These spatial data layers were derived using the simulation modeling work of Duveneck and Thompson (2017) for all of New England. The input data were 250m resolution simulations of above-ground biomass (g/m2) for each tree species across the landscape, using a simulation model (LANDIS-ii with PnET-Succession) that incorporates forest ecosystem processes such as seed dispersal, growth, and mortality. Climate change was included in the forest modeling, but was represented with limited spatial variability (i.e., 25 separate climate regions across New England (Duveneck and Thompson 2017, Figure 1).
We used three primary data sources from Duveneck and Thompson (2017): l ) estimates of above-ground biomass in 2010, 2) simulations of above-ground biomass for 2100 under a continuation of recent climate conditions (i.e., static climate), and 3) simulations of above-ground biomass for 2100 under climate change specifically using the representative concentration pathway (RCP) 8.5. Duveneck and Thompson (2017) simulated RCP 8.5 using four separate Global Circulation models (GCMs). We specifically used results from their work based on the Hadley Global Environment Model v2-Earth System (HADLEY) GCM, and the Community Climate System Model v4.0 (CCSM4) GCM. All simulations presented here represent a ‘potential' landscape at 2100 that includes forest dynamics and succession, but does not include any land-use change, timber harvesting, insect defoliation, agriculture, or other management activities. Separate ongoing research by Duveneck and Thompson address some of the interacting effects of these other disturbances. We categorized climate change refugia as any cell where a species’ (non-zero) above-ground biomass in 2100 under RCP 8.5 was expected to be greater than or equal to 2100 values under simulations with no climate change. More details on the modeling can be found in the publication link below.
There are some important assumptions and caveats to keep in mind when using these data. First, the simulations do not include any land-use or management activities – factors that can interact and influence forests as much if not more than climate change by itself. Second, these simulations were based on calibrations that considered forest processes across all of New England, not just Maine. Thus, these results represent simulations based on broad-scale patterns and may be best suited for assessing broad spatial patterns. Third, the climate variation used to parameterize the simulation models in Duveneck and Thompson (2017) was not free to vary across every cell and thus may not fully represent the full suite of factors that can influence climate change refugia. The authors represented climate variability with 25 climate regions, representing distinct areas of monthly temperature and precipitation; these climate regions may represent coastal and broad elevational influences on climate change refugia well, but not other factors that occur at the data’s spatial scale of 250m. Furthermore, the simulated conditions in each 250 m cell represents the overall pattern simulated. Finally, these results do not represent or express any measure of certainty. As such the results should not be taken as absolute prediction, rather as a tool for assessing the potential relative occurrence for these species in the future.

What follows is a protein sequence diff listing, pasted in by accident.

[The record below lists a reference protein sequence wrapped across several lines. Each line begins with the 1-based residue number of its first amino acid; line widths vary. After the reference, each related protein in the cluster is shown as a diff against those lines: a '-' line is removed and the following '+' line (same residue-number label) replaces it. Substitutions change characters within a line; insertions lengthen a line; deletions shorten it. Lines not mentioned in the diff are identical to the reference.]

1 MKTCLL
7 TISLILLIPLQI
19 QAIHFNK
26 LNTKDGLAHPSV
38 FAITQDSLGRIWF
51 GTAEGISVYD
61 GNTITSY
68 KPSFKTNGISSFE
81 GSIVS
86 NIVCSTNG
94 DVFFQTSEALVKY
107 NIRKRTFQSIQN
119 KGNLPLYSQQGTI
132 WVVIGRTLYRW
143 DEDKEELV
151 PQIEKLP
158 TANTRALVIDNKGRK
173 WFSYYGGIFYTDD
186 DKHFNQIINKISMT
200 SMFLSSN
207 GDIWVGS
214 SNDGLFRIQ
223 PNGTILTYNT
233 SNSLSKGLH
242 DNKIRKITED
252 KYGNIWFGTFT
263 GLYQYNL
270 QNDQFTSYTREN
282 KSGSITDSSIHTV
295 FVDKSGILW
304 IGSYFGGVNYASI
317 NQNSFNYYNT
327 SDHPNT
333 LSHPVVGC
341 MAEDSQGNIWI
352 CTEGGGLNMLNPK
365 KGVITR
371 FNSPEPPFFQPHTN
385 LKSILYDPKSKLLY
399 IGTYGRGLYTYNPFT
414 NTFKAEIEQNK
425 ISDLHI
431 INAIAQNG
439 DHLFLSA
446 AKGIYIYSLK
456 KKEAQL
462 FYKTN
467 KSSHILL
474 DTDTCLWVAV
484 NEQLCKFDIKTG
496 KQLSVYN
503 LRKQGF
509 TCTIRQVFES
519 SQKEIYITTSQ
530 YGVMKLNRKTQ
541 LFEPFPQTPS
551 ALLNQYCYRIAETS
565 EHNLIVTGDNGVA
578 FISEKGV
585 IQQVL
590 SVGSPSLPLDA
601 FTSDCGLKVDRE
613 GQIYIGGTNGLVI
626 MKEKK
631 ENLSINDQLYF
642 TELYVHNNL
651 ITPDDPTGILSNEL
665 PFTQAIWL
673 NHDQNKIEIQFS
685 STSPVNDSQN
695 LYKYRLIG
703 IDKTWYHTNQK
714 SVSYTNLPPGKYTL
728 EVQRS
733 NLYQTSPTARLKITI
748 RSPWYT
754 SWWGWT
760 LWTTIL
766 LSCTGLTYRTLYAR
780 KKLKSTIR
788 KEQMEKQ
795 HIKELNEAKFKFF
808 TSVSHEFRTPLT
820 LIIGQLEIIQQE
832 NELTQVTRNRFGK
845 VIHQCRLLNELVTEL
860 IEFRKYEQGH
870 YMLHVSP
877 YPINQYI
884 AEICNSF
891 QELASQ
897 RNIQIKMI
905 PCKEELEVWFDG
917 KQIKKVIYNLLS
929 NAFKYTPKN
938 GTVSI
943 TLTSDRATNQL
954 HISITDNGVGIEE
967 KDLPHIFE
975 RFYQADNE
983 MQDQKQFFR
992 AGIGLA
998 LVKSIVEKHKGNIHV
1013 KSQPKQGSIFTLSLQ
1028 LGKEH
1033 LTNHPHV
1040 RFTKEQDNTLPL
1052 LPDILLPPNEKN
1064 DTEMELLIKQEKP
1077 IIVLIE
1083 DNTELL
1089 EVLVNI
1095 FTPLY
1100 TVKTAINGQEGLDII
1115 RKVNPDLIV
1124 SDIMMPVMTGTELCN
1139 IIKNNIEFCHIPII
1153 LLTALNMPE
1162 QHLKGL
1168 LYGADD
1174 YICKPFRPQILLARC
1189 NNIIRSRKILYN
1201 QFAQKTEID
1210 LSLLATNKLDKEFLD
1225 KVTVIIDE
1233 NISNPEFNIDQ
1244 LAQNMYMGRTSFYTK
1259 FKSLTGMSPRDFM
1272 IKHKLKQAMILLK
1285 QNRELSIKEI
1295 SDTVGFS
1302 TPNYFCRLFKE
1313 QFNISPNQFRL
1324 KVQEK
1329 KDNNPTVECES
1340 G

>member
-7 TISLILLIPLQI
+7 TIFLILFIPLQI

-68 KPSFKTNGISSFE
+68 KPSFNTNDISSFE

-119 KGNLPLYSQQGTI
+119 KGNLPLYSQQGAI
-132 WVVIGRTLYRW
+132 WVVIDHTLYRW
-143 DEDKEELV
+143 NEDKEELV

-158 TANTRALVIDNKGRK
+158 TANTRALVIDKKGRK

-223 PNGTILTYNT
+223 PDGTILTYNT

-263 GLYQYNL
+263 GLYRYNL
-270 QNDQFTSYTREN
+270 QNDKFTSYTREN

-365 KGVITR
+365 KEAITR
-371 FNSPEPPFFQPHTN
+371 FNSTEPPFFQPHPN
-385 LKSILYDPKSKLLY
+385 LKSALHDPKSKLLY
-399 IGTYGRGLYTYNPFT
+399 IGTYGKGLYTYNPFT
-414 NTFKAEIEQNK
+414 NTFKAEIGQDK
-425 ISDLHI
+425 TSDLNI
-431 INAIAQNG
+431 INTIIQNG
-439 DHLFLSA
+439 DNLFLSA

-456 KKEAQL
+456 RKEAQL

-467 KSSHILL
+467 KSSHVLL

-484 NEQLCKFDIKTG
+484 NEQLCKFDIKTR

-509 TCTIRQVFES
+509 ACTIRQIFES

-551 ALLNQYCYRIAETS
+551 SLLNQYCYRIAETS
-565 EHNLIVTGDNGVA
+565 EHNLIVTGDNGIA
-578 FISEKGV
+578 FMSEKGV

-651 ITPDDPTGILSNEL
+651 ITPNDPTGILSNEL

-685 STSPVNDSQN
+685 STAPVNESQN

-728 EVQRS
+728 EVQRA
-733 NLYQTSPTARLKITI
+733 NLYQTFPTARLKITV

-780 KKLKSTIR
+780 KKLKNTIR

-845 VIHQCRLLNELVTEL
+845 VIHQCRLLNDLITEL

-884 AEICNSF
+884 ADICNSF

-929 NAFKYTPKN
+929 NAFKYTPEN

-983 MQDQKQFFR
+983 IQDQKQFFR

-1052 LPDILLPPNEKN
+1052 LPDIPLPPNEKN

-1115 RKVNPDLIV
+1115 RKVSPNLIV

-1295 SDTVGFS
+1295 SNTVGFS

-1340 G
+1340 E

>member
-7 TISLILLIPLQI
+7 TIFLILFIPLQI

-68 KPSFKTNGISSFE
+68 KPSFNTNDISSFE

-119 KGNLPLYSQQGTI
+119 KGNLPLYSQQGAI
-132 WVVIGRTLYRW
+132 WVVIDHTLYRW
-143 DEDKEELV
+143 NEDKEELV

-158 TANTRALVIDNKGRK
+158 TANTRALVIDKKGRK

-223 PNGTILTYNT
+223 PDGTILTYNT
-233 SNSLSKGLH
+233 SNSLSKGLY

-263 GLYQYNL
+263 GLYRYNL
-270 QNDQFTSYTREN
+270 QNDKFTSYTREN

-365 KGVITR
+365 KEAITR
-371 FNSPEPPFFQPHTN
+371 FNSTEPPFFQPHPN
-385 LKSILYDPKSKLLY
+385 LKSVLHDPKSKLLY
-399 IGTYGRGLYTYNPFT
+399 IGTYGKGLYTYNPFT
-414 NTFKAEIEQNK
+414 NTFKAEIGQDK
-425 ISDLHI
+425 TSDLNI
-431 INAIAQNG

DOI for Duveneck & Thompson Refugia Products collection: https://doi.org/10.35482/ccranp.002.2019
Balsam Fir (Abies balsamea), Matthew J. Duveneck, Jonathan R. Thompson, and Jennifer Smetzer
Northern White Cedar (Thuja occidentalis), Matthew J. Duveneck, Jonathan R. Thompson, and Jennifer Smetzer
Paper Birch (Betula papyrifera), Matthew J. Duveneck, Jonathan R. Thompson, and Jennifer Smetzer
Red Spruce (Picea rubens), Matthew J. Duveneck, Jonathan R. Thompson, and Jennifer Smetzer